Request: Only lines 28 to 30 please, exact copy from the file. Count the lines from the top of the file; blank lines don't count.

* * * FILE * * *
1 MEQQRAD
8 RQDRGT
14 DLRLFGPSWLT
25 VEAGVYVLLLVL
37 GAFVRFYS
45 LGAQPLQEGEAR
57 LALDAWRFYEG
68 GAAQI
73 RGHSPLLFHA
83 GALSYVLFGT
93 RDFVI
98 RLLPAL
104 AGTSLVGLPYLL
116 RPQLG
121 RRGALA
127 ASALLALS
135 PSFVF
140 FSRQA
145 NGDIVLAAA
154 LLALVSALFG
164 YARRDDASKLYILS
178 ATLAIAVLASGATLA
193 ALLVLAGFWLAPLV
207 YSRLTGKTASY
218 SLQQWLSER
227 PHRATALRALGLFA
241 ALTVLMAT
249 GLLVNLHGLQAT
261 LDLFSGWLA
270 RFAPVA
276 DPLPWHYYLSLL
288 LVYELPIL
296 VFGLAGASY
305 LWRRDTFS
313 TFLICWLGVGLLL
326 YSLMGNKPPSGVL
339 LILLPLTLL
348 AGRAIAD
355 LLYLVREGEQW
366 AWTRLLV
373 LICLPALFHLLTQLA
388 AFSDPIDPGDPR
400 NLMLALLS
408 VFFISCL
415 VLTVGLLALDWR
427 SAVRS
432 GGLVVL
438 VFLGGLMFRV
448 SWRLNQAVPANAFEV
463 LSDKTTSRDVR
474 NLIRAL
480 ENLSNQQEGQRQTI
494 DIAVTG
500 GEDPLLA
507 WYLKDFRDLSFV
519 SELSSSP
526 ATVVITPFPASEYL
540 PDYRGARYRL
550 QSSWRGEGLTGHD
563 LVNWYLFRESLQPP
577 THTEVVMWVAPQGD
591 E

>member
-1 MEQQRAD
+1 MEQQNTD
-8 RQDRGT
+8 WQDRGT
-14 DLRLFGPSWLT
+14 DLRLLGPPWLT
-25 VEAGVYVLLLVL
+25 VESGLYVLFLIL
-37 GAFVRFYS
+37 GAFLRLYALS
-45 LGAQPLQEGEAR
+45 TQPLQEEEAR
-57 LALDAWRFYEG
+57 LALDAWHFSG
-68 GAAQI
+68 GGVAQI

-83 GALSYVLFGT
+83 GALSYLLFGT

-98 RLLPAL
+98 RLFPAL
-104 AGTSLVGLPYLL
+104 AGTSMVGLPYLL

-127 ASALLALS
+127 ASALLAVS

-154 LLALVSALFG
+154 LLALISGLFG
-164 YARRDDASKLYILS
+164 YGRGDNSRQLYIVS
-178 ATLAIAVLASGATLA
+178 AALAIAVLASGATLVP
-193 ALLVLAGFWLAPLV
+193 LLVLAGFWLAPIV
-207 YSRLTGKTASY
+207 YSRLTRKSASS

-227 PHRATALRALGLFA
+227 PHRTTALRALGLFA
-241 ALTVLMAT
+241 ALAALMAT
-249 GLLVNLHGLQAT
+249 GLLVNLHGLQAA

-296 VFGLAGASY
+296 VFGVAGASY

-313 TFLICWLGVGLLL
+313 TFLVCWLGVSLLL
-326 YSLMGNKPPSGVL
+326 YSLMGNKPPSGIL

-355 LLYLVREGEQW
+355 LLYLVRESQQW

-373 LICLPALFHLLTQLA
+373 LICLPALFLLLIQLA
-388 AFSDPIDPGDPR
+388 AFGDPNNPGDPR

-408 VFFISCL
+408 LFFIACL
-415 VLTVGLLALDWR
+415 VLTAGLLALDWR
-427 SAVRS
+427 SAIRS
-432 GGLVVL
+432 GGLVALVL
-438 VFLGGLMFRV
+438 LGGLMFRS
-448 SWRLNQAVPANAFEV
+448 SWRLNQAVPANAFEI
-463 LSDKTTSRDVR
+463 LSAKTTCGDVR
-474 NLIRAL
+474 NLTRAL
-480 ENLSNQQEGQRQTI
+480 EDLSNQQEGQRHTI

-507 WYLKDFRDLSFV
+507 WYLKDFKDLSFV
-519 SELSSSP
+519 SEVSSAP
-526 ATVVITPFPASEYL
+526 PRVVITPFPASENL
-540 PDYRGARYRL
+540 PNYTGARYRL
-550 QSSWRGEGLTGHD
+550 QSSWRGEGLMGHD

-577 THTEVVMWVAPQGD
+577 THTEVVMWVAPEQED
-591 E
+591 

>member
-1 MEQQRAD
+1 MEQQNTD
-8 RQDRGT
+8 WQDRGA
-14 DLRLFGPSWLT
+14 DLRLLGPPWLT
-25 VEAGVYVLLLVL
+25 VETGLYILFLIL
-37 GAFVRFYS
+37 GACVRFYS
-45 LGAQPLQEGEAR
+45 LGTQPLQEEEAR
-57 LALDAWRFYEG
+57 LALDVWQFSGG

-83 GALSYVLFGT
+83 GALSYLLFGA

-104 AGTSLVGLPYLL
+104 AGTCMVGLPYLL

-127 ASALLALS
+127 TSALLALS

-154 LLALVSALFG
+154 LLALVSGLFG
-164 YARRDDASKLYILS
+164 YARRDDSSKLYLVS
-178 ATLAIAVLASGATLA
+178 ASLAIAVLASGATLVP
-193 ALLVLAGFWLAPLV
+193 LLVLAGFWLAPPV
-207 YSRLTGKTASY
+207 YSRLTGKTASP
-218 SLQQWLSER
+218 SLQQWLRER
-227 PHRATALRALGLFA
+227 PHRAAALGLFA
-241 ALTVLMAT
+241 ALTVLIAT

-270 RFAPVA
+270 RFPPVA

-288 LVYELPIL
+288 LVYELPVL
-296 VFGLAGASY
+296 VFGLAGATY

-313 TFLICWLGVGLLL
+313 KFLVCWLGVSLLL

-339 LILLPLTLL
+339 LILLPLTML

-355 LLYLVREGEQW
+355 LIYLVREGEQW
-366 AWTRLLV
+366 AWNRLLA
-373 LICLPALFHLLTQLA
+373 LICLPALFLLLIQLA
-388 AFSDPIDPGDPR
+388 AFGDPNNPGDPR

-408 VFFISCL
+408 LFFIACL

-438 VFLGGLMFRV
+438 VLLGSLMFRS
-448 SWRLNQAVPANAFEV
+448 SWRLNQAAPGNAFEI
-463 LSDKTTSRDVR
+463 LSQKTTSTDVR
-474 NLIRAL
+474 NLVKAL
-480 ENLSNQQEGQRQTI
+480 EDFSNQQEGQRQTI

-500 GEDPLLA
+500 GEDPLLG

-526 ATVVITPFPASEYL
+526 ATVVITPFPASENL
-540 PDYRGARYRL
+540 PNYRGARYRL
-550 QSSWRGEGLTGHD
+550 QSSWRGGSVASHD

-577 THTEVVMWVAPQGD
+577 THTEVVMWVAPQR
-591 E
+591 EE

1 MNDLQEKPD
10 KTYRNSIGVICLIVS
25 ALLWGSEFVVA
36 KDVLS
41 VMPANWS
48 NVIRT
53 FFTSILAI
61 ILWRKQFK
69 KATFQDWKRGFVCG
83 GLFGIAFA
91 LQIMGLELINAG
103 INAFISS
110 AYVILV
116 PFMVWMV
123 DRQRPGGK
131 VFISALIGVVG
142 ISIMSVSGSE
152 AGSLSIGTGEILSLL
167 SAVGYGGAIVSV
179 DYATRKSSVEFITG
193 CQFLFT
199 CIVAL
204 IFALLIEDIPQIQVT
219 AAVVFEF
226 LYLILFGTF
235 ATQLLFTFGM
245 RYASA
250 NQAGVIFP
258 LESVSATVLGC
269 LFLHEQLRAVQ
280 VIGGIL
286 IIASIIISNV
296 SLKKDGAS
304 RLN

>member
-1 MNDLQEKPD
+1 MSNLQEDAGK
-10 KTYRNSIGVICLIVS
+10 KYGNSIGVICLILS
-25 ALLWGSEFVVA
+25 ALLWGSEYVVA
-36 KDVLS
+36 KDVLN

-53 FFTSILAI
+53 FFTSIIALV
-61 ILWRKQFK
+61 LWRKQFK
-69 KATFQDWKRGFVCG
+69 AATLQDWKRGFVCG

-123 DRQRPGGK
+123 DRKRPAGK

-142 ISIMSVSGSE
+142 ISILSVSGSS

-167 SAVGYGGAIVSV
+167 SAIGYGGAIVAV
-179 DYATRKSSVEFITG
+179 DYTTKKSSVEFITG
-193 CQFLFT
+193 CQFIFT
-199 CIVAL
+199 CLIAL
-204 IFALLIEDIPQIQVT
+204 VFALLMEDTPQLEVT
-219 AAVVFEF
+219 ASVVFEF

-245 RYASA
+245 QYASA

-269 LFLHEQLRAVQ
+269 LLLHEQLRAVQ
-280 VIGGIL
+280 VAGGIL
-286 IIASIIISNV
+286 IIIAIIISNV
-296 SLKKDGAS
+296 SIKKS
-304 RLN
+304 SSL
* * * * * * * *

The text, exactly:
249 GLLVNLHGLQAT
261 LDLFSGWLA
270 RFAPVA